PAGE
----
Finally, the wow moment of the keynote was the announcement of Microsoft HoloLens. Powered by Windows 10, this is a sudo-virtual reality headset, but instead of creating virtual reality, it augments actual reality. This is the world’s first holographic computer, and it requires no tethering to any smartphone or PC. The entire unit is self-contained, and allows you to view holograms projected into your space. At the consumer level, there is likely less need for this than was show in the video, but you can imagine tremendous opportunity in the business space, and with engineering and the like. Microsoft did not specify exactly what is powering the device at this time, but they did say that they had to create their own holographic processing unit. Windows 10 will include the holographic computing platform, including the APIs that allow developers to create Universal Apps which also work for the HoloLens. HoloLens does not appear to be virtual reality either, with Microsoft promising to deliver it within the Windows 10 timeline.
    Windows 10 looks to be very ambitious, with Microsoft using it to power everything from desktops, laptops, tablets, smartphones, televisions, Xbox, IoT, and the HoloLens. While release dates were not given yet, a fall release seems to be the most likely at this time. Those that want to join the preview and get early access to the unfinished software can find it at https://insider.windows.com/ and if anyone wants to catch the live stream, it is available here http://news.microsoft.com/windows10story/
    Once we get the new versions of the builds, we can dig into them and provide more information so stay tuned!
    Source: Microsoft


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    Anandtech: Google Updates Docs Apps With Improved Functionality and Touch ID Support

    Today Google has issued an update to their Docs, Sheets, and Slides applications on iOS and Android. These productivity apps were some of the first to receive Material Design visual updates last year, and so the are no major visual changes in these updates. Google has instead been focusing on bringing more features to the applications to reduce the gap between the capabilities of their productivity suite and the productivity software offered by Microsoft and Apple. There are definitely areas where Google's apps either implement a feature in a less than optimal manner, or simply don't have the feature at all, so it's good to see Google improving on parts of the application that are causing frustration for users.
    In terms of app functionality, the application receives a few notable upgrades. There is now real-time spell-checking in the Docs app, support for hiding your spreadsheet's rows and columns in Sheets, and group selection of shapes in Slides. In addition, Google has also added Touch ID support for the iOS versions of the applications. It's interesting to see Google implement another Apple specific feature in their apps, having released a Handoff capable version of Chrome for iOS just yesterday. You can see an example of group selection and Touch ID support in the screenshots above. Having to delete or move objects one by one is definitely a hassle, and so users who want to rearrange objects in their presentations will definitely appreciate that feature in particular.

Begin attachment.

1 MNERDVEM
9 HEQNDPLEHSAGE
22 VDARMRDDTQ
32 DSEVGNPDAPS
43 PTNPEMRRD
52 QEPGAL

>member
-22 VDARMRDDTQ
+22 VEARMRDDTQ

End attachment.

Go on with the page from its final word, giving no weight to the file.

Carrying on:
The updates are available now on the App Store for iOS, and they're rolling out on Google Play. As usual, the Google Play roll out is staggered and it might take some time to show up on your device. My devices currently only see the update for Sheets.


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    Anandtech: Dropbox Releases App for Windows Phone

    Late last year Dropbox announced that they had entered into a partnership with Microsoft. When this partnership was announced, the first benefit that it brought to consumers was Dropbox integration in Microsoft Office. This allowed users to choose between using Dropbox or Skydrive as a medium for storing all of their documents in the cloud.
    Today Dropbox announced the next step in this partnership with the launch of an official Dropbox application for Windows Phone. This completes support for Dropbox on devices in the Microsoft ecosystem, with a Modern UI application for Windows PCs and tablets having been available since the beginning of 2013. It has definitely taken a while for it to move to mobile, but it's good to see another developer making apps for Windows Phone. The app is available for any users running Windows Phone 8.0 and above, and includes all the features you'd expect from Dropbox, as well as some Windows specific abilities like pinning Dropbox folders as Start Screen tiles.